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PANAMA - Transport

Jared Zerbe

CEO, Hutchison Ports PPC


Before coming to Panama as the CEO of Hutchison Ports PPC, Jared H. Zerbe was the CEO for Tanzania International Container Terminal Services Limited. He has worked in a number of senior commercial roles and legal roles, and he is licensed as a solicitor in England and Wales. With a JD from Boston University, he is a licensed attorney in the US. Zerbe also has a master’s in international corporate management from the University of Pittsburgh and studied law in the UK, obtaining his qualified foreign lawyer certificates at BPPE in London.

"The Panama Canal draft restrictions are down to about 12 currently, though many main shipping routes that were going through the canal are unable to pass because of low water levels."

Jared Zerbe, CEO of Hutchison Ports PPC, talks to TBY about Balboa Port, CSR initiatives, and more.

What advantages and challenges has Hutchinson faced as one of the first global port operators?

Hutchinson is one of the world’s largest port operators. Originally, Hutchinson was the first port operator to decide on a global expansion approach in the 1990s. Accordingly, it has taken on a long-term global operator approach for past 30-plus years, working to develop synergies between all its global terminals. It was the first to develop a global operating system for its terminals, and companies such as DP World, PSA, APM, the Maersk Terminal Division, MSC, and TIO later followed suit to become global operators. Hutchinson has always had that global perspective and was the pioneer here; however, the downside of this is that our assets are among the oldest, and that requires significant investments in many of our terminals. Still, we have many upcoming concessions, and there are always positives and negatives with most things. Furthermore, being in a transshipment hub such as Panama has boosted our links with the global network as well as our global perspective and relationships with global shipping lines.

What competitive advantage does Balboa Port gain from its rail connectivity within the terminals?

The Panama Canal draft restrictions are down to about 12 currently, though many main shipping routes that were going through the canal are unable to pass because of low water levels. As a result, Balboa Port has received more requests for ad-hoc or one-off calls than ever before. The port has five berths and typically has customers like Maersk and others with fixed timeframes for their vessels. However, we also strive to be flexible and handle ad-hoc calls. At the moment, everyone is requesting for special calls to drop their cargo in Balboa Port and ship them via rail or road to the Atlantic side since vessels cannot pass through the Canal. Yet, we cannot always accommodate them all. The current water issues have amplified the importance of the rail and our two ports being the only ones with rail access within the ports and terminals. Having such flexibility is a significant competitive advantage, especially during periods with draft restrictions, when the Canal is not able to accommodate large vessels that it typically can.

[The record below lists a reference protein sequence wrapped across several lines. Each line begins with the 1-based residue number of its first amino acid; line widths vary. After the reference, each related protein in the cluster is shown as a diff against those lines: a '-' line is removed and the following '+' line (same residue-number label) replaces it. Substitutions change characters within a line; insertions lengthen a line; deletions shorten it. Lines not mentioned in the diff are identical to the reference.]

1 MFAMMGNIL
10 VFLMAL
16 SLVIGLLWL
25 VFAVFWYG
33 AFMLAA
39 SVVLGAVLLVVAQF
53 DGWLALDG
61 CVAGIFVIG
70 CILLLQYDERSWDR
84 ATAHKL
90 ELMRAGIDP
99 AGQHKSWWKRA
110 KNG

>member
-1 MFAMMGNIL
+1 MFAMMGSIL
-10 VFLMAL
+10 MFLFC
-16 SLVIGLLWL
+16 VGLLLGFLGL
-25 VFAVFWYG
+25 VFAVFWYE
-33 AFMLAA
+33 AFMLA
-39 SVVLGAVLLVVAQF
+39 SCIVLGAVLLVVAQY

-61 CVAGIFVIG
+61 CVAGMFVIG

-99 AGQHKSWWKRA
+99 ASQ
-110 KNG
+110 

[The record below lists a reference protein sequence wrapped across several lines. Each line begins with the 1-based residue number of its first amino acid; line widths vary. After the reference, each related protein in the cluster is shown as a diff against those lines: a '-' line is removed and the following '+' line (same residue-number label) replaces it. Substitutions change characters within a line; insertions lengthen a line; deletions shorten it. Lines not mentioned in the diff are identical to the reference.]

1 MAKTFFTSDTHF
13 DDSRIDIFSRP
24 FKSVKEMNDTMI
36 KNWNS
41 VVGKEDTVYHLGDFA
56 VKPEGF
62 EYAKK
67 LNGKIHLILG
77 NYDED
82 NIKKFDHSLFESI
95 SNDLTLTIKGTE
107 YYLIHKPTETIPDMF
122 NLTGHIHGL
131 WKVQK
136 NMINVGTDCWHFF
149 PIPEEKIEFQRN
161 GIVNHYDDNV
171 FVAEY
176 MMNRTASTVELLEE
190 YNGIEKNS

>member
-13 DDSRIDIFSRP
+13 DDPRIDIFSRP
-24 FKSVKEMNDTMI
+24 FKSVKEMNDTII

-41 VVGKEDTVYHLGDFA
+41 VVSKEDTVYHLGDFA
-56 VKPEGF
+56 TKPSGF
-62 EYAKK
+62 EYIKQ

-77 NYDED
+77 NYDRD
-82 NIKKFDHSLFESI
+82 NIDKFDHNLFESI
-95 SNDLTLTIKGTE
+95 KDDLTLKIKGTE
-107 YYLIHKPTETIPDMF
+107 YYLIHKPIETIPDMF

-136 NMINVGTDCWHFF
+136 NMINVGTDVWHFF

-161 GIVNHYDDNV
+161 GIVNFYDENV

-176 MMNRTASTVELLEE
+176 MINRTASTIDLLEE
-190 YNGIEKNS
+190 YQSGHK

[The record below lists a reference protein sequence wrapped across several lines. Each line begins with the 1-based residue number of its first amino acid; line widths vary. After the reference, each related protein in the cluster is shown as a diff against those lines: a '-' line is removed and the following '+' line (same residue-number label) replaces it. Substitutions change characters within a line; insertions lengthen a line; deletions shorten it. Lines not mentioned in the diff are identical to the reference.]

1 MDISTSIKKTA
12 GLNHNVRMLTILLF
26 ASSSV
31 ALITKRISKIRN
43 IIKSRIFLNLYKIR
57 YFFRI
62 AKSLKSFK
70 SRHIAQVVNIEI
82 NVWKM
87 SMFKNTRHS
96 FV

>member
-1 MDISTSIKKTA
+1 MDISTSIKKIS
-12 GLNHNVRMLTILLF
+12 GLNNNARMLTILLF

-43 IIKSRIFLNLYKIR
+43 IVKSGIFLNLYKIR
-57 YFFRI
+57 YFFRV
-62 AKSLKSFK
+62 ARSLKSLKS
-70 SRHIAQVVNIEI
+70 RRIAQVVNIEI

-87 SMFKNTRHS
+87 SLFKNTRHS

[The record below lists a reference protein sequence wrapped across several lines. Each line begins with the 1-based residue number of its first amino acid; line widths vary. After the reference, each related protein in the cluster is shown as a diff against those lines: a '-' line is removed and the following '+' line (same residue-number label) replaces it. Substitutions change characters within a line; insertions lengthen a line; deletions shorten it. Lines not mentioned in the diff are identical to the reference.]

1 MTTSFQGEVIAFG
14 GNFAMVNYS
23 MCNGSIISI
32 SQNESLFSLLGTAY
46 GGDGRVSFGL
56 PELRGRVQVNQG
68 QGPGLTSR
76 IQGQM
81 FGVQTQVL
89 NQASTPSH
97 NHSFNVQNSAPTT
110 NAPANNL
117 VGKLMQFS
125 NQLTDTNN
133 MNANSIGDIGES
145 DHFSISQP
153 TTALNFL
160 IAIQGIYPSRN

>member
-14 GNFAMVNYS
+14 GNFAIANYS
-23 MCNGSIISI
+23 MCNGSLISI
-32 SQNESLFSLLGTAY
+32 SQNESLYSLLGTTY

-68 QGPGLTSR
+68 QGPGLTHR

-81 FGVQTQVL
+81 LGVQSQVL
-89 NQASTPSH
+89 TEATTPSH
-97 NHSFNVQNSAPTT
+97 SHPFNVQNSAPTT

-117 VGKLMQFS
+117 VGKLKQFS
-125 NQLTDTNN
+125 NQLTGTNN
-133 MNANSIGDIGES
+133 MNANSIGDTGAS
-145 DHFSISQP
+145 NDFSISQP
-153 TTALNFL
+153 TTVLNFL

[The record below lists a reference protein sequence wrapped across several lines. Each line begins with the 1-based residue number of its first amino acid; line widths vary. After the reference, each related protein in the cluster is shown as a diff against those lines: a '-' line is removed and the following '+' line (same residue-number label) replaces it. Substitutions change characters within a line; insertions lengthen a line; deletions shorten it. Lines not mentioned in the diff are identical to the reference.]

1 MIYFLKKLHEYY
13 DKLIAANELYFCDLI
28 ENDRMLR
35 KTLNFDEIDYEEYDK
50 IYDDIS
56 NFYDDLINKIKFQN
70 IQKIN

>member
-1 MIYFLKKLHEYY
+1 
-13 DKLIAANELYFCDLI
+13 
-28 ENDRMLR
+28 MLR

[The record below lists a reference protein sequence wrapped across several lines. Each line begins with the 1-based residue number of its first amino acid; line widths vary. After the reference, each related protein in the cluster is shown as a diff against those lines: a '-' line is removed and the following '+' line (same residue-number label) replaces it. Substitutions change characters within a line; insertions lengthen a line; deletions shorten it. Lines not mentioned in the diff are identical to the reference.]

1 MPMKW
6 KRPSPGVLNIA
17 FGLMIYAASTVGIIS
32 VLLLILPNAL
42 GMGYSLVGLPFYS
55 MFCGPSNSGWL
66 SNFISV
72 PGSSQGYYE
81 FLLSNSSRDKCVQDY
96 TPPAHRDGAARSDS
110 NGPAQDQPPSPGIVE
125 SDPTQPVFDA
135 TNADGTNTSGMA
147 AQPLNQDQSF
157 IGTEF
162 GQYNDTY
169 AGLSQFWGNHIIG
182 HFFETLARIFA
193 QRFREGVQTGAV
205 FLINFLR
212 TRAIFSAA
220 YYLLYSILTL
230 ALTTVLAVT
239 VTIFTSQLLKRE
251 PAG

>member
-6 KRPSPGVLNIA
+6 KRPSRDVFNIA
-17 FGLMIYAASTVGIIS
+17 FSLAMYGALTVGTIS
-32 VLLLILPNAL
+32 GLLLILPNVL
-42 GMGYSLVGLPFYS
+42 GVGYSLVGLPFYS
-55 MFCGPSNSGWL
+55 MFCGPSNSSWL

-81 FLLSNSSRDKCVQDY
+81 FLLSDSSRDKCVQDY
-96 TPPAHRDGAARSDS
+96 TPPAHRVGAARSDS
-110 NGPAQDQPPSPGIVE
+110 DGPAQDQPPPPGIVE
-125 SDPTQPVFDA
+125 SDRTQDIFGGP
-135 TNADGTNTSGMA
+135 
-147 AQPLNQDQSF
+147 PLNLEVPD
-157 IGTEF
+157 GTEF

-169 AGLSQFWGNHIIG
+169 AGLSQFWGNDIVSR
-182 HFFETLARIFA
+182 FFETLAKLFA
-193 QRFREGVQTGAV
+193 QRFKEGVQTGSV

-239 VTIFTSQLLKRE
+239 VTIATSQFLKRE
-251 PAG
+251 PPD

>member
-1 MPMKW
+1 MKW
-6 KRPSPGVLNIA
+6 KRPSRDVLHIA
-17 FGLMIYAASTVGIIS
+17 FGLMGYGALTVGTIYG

What have been Hutchison’s key CSR projects from this past year?

In the past year, from an ESG or CSR perspective, we have mostly been focused on initiatives involving children and sports for 2022. We had sponsored events for girls’ football and were heavily involved in the project in various aspects. Hutchison also sponsored two different youth baseball leagues. We always focus on activities in areas that are perhaps more socially vulnerable or challenging around the ports. This is also in line with our global approach. We have a global Dock School program that supports schools and activities near our ports. In Panama, we have done more than usual compared to our terminals elsewhere. For example, we sponsor dining halls for children around the ports where we provide lunch and also activities every day. For example, we have engineers or members of our operations team come to the dining hall and talk about their jobs, inspire the children, and be a positive role model. Now, we are also working on bringing the children in the program to the modern art museum. We previously brought them the Van Gogh Exhibit, and I personally went with them. We want to encourage them to explore new and different activities and expand their horizons. Of the 100 or so kids, some might even become artists in the future. We want them to know that there are also other options other than working at the port, for example. In terms of the environment, we measure our CO2 emissions via devices around the port as well as our diesel and electricity consumption. Hutchison has regional group targets as well as individual business targets. However, overall from a group perspective, we seek to reduce our emissions by a certain amount per year, and we track all this consistently every month. We have regular reports on our dashboards and KPIs from a weekly and monthly business unit perspective to track our performance and review them in our meetings. We are also moving toward the electrification of most of our equipment. The group has committed to no more diesel-powered trucks by 2024 as well. We have been switching to LED lighting throughout the terminal for some time now, which reduces electricity consumption. Our target is to reduce our diesel consumption by 30% and carbon emissions by 20% by 2030.



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